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Antiretrovirals - klöhn

Producing antiretroviral drugs in plants In 1983 Luc Montagnier who worked at the Pasteur Institute in France discovered that the acquired immune deficiency syndrome (AIDS) is caused by a retrovirus that is nowadays known as the human immunodeficiency virus (HIV). According to estimates of the Joint United Nations Program on HIV/AIDS (UNAIDS) and the World Health Organization (WHO) 25 million people have died of the disease so far (wikipedia.org). Montagnier´s work provided a basis for research concerning the treatment of AIDS and scientists started immediately looking for drugs with an effect on the virus. In 1985 a group of scientists at the National Cancer Institute discovered that the drug Zidovudine has an impact on the virus by reducing the viral load. Today Zidovudine is one of several known antiretroviral drugs that are used in combination therapies. HIV-carriers in developed countries benefit from these therapies whereas the considerable number of AIDS-infected people in developing countries cannot afford the costs of the drugs. Producing antiretroviral drugs in genetically modified plants is a way to approach this The HI-virus is a spherical retrovirus with a diameter of about 120 nm that can be transferred in blood, semen, vaginal fluid and breast milk. Inside the virus particle there is a capsid that consists of two protein components and contains the single stranded RNA-genome. The genome contains 9000 nucleotides that encode for nine genes. In addition the virus particle contains the enzymes reverse transcriptase, protease and integrase. The capsid is surrounded by a membrane that is composed of a lipid bilayer and transmembrane proteins gp120 and gp41. An infection begins with the specific binding of gp120 to receptors within human CD4 T-cells. The glycoprotein gp41 promotes the fusion of the virus envelope and the host cell. This process enables viral RNA to enter the host cell where the RNA is translated into complementary DNA (cDNA) by viral reverse transcriptase. The process of integration of the viral cDNA into the human genome is catalyzed by the enzyme integrase. The cDNA encodes for viral proteins that are transcribed and translated by human enzymes. The newly formed viruses are released and infect more CD4 T-cells hence the number of CD4 T-cells is reduced during an HIV-infection. As the CD4 T-cells are important parts of the human immune system, their decimation causes a loss of the body’s defences. Due to the fact that reverse transcriptase has no proofreading function mutations occur 106 times more often during transcription of viral RNA than during transcription of human DNA (bio.classes.ucsc.edu). Therefore the genome of the HI-virus is not stable. That is why up until now the development of an effective preventive antiretroviral drug has failed. But there are several post-infection drugs on the market that These antiretroviral drugs can be divided into the following groups as they interfere with the process of infection at different stages: entry inhibitors, protease inhibitors, fusion inhibitors, integrase inhibitors and reverse transcriptase inhibitors. These drugs are used in a combination therapy called HAART (highly active antiretroviral therapy). A few years ago the diagnosis of AIDS was a death sentence and the patient had a life expectancy of about two years after diagnosis. Due to antiretroviral drugs that reduce the viral load, this situation has changed and life expectancy has risen to more than twenty years after infection. But only HIV-carriers in developed countries can benefit from this progress whereas most of the HIV-carriers in developing countries cannot afford the costs of antiretroviral drugs. At the present time antiretroviral drugs are produced by chemical synthesis. The synthesis can only be accomplished in modern factories in developed countries as it is a high-tech process. The high costs of production are reflected in the price for antiretroviral drugs. The costs of medical care for a HIV-patient add up to $2,100 per month or $618,000 in a lifetime (nytimes.com). Hence only HIV-carriers in developed countries can afford the money for an adequate treatment of the disease. Only every tenth AIDS-infected person lives in a developed country whereas 90% of all HIV-carriers live in developing countries. Sub-Saharan Africa is the worst effected region with about 25 million people living with the virus. Only 810,100 HIV-carriers in Sub-Saharan Africa receive antiretroviral therapy (hivinsite.ucsf.edu [1]). Thus the mortality after an HIV-infection in developing countries is much higher than it is in developed countries. One of the few practical solutions to approach the problem is to lower the costs of production as it would bring down the price of the product to make it affordable for people living in developing countries. The use of genetically modified plants as production platforms could help to bring down the costs of production as it is an inexpensive process. The first plant-derived pharmaceutical enzyme was human serum albumin that was produced in transgenic tobacco (Sijmons et al, 1990). Genetic modification of plants has been further developed in recent years so it is nowadays possible to transform a wide range of plants and the first technical proteins produced in genetically modified plants are sold. Experiments regarding the production of antiretroviral drugs focus on the use of maize, wheat, tobacco, barley and rice plants as production platforms because they have the following advantages. All of these plants are easily transformable and produce reasonable amounts of the product in a short period. Moreover most of these plants can be grown in developing regions such as South and South East Asia or South America, as their climatic environmental requirements are similar to the climate in these regions. Maize plants can store recombinant proteins in their seeds if the gene encoding for the product is connected with a promoter for storage proteins. Stored in the seed the protein is stable for many years. To use tobacco for the production of drugs is advantageous because tobacco can produce reasonable amounts of the product which is located in the leaf. In addition tobacco is a non-food crop therefore there is no danger for unintentional uptake of antiretroviral drugs produced in the plant. Compared to chemical synthesis of antiretroviral drugs the production in plants is a low-tech process. Therefore the process could not only be conducted in pharmaceutical plants in developed countries but also in developing countries. This would guarantee that the drugs come on the market where they are required and it would save transportation charges. Another advantage of producing antiretroviral drugs in plants is the fact that reasonable amounts can be produced. The fact that only 2% of all HIV-carriers receive antiretroviral drugs shows that the current amount of drugs produced by chemical synthesis is not enough to meet the demand (hivinsite.ucsf.edu Examples for antiretroviral drugs producible in plants are the HIV neutralizing antibodies 2F5 and 2G12. These antibodies bind to the glycoprotein gp41 which is essential for the fusion of the virus membrane and the host cell. If an antibody is bound to the gp41 the infection is interrupted hence 2F5 and 2G12 belong to the group of fusion inhibitors. In 1989 the first antibodies have been produced in tobacco plants (Hiatt et al, 1989). Antibodies are complex proteins that consist of four subunits. Producing antibodies in plants is possible as plants are able to perform complex protein folding, whereas most bacteria are only able to synthesize simple proteins. Not only the correct folding but also post-translational modifications such as N- glycolisation are performed in plants. This argues for the use of plants as production platforms instead of bacteria. Another advantage of producing drugs in plants is the fact that phytopathogenic viruses are no danger for human beings. Therefore there is no risk of an infection whereas bacteria and animal cells used in a production process can carry viruses that infect humans. Although using plants to produce antiretroviral drugs offers lots of advantages, there are safety issues that have to be considered. Of course the risk of escape of transgenic pollen has to be minimized to ensure that antiretroviral drugs do not enter the food chain. This can be accomplished in different ways. For example the production can be carried out in greenhouses. According to estimates the required amount of hepatitis B virus could be produced on 250 acres of greenhouse space (Ma et al, 2005). This demonstrates that it is possible to produce reasonable amounts in the controlled environment of greenhouses. Another way to control genetically modified plants is to mark them. The gene for the marker has to be linked to the gene for the antiretroviral drug. Examples for markers that can report transgenic activity are fluorescent proteins such as the green fluorescent protein or DsRed that are derived from When it comes to the production of antiretroviral drugs in plants these safety aspects have to be taken into consideration by manufacturing companies to avoid unintentional uptake of drugs and the escape of transgenic pollen, plants or seeds that could affect the gene pool of wild species. Using plants as production platforms to increase the amount of antiretroviral drugs could help to meet the demand for antiretroviral drugs of 40 million AIDS-infected people worldwide. HIV-carriers in developing countries could benefit from the low costs of production that affect the price for medication. The effect of the drugs is shown by the decrease of mortality after an infection in developed countries. However the mortality after an infection is stagnating in developing countries. UNAIDS, the program of the United Nations, estimates that if the number of people having access to antiretroviral drugs does not increase there will be 6.5 million dying of the disease in 2030, compared to 2.8 million in 2002 (unaids.org). References: bio.classes.ucsc.edu: http://bio.classes.ucsc.edu/bio175/F06_175_lecture2.pdf, retrieved/accessed December 28, 2006. Hiatt, A., Cafferkey, R. and Bowdish, K. (1989): Production of antibodies in transgenic plants. Nature, 342, 76−78. hivinsite.ucsf.edu [1], [2]: http://hivinsite.ucsf.edu/global?page=cr09-00-00&post=20&cid=AOX, retrieved/accessed December 28, 2006. Ma, J., Barros, E., Bock, R., Christou, P., Dale, P., Dix, P., Fischer, R., Irwin, J., Mahoney, R., Pezzotti, M., Schillberg, S., Sparrow, P., Stoger, E., Twyman, R. (2005): Molecular farming for new drugs and vaccines. EMBO reports, 6, 594. nytimes.com: http://www.nytimes.com/2006/11/12/us/12hiv.html?ex=1165554000&en=a52ed7be905cda7&ei=5070, retrieved/accessed December 11, 2006. Sijmons, P., Dekker, B., Schrammeijer, B., Verwoerd, T., van den Elzen, P., Hoekema, A. (1990): Production of correctly processed human serum albumin in transgenic plants. Bio/Technology, 8, 217 – 221. unaids.org: http://www.unaids.org/en/HIV_data/epi2006/default.asp, retrieved/accessed December 28, 2006. Wikipedia.org: http://en.wikipedia.org/wiki/Hiv, retrieved/accessed December 28, 2006.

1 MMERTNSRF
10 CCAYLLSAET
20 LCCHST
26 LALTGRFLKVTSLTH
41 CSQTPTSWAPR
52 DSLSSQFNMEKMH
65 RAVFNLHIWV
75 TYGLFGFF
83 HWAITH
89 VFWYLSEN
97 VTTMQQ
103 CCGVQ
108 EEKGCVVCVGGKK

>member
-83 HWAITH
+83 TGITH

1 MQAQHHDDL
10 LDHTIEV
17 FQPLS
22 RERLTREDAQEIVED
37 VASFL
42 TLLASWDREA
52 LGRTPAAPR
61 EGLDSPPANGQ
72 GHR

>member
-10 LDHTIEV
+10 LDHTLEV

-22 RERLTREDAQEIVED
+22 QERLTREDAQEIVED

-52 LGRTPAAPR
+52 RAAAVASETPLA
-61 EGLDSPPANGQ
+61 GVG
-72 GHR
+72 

Source: http://www.skeptic.de/fsz/HB/Joachim_Kloehn.pdf

Microsoft word - chemo therapy.doc

After years of telling people chemotherapy is the only way to try (‘try’, being the key word) to eliminate cancer, Johns Hopkins is finally starting to tell you there is an alternative way to prevent it and treat it. 1. Cancer Update from Johns Hopkins: 2. Every person has cancer cells in the body. These cancer cells do not show up in the standard tests until they have multiplied to a few

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Triamterene Kidney Stones FaDI I. Jabr, mD A64-year-old woman with a history of recur-rent kidney stones presented with severe left flank pain radiating to the left lower quadrant of 4 days’ duration. She brought that she had passed in urine. Her medications included hydrochlorothiazide, 25 mg/triamterene, 37.5 mg. An abdominal radiograph ( A ) and a CT scan of the kidneys, ureter